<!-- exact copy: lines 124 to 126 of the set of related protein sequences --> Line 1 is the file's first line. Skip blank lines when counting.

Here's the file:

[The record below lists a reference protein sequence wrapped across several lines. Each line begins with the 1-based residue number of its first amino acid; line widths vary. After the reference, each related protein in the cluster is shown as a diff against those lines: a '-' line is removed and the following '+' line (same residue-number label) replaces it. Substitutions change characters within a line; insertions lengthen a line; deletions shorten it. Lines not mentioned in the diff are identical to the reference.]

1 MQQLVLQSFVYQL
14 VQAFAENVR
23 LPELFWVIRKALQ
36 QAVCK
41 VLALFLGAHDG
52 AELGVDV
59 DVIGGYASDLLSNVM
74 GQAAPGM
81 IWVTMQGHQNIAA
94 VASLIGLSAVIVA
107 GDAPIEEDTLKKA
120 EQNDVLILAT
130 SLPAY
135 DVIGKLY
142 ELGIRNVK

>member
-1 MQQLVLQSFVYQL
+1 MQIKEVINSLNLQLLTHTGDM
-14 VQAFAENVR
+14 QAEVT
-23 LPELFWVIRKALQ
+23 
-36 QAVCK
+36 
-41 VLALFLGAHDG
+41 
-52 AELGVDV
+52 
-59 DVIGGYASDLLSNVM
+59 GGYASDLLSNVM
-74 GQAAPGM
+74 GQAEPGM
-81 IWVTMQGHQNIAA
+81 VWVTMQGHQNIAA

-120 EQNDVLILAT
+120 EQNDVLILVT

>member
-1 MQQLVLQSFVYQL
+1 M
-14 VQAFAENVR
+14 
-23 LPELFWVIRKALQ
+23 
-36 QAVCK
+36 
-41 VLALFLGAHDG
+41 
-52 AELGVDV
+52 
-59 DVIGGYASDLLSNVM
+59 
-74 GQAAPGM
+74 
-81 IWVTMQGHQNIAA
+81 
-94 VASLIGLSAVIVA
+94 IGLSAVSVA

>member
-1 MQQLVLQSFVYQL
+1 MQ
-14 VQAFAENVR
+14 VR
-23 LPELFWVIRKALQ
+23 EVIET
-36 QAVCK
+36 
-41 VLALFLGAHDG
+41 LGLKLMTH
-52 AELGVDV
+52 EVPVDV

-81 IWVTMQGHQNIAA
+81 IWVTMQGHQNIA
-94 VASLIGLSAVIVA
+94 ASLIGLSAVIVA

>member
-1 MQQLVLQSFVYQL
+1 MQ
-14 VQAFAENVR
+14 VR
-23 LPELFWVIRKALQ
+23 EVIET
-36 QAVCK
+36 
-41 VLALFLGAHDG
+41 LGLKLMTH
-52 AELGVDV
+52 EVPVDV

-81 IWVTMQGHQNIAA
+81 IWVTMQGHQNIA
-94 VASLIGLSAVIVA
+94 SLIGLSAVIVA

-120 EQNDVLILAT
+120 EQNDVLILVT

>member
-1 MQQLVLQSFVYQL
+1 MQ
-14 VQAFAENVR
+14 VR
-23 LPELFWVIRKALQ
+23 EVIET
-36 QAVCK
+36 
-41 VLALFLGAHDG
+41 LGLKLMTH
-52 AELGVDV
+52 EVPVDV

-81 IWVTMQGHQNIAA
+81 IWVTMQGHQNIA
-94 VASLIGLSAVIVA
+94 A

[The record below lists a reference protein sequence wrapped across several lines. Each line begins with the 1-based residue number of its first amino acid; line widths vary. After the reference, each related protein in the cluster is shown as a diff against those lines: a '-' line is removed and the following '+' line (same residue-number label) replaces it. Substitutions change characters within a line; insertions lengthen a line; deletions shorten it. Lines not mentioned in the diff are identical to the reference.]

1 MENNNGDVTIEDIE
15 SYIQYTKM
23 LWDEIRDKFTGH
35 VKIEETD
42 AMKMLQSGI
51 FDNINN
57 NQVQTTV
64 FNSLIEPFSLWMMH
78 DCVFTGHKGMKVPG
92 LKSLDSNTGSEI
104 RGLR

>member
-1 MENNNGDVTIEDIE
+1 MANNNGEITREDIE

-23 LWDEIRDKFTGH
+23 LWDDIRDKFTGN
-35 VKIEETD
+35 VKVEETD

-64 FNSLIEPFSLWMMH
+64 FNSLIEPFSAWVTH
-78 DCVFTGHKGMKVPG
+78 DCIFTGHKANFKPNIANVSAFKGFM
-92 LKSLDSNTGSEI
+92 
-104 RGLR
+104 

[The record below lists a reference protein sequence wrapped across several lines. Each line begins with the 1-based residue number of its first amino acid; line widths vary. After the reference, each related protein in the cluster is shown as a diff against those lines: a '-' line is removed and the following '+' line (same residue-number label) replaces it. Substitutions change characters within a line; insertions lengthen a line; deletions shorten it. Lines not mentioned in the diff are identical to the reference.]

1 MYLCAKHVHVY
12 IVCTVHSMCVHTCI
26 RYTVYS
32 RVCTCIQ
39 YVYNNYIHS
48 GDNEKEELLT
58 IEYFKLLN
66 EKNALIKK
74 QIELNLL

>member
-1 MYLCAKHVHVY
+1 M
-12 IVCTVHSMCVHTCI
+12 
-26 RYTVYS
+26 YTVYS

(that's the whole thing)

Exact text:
>member
-1 MENNNGDVTIEDIE
+1 MANNNGEITREDIE